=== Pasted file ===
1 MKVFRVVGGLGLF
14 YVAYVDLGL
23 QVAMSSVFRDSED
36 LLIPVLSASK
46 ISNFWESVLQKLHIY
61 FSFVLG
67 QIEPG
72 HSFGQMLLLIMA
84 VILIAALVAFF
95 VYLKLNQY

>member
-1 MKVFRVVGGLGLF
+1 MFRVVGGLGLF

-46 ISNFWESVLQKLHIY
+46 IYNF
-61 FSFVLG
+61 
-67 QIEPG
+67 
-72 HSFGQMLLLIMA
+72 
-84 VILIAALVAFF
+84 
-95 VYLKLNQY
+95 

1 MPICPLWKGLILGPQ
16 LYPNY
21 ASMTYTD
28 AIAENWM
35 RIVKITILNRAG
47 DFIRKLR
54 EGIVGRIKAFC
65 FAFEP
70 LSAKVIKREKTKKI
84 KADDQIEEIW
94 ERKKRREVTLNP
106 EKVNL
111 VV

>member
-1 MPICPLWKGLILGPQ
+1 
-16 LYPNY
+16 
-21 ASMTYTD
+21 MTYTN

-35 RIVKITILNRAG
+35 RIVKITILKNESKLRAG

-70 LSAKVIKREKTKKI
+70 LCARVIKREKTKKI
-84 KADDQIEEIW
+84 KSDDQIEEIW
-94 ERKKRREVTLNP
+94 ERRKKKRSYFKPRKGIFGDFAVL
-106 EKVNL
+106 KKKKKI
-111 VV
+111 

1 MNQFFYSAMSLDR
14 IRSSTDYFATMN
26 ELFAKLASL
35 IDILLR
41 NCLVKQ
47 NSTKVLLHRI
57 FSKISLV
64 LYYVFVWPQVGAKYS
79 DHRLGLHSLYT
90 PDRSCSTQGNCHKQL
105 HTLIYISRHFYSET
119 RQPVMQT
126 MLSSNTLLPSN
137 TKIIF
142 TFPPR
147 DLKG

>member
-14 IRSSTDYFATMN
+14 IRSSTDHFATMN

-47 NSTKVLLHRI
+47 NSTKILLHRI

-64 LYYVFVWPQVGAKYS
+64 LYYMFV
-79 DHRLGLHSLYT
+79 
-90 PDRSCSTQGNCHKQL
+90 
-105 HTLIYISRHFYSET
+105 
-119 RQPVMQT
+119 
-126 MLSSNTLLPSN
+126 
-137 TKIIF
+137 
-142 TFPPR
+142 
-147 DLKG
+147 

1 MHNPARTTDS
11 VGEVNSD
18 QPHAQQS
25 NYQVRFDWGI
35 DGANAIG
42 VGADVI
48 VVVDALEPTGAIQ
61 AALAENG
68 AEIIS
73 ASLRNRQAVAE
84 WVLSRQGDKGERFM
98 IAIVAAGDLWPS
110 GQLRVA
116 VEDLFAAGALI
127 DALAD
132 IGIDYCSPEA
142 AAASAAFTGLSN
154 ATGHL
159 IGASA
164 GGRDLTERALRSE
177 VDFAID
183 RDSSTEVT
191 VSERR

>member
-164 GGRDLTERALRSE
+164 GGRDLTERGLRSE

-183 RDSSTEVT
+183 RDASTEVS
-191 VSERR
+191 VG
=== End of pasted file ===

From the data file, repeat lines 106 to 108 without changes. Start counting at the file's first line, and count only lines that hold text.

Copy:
73 ASLRNRQAVAE
84 WVLSRQGDKGERFM
98 IAIVAAGDLWPS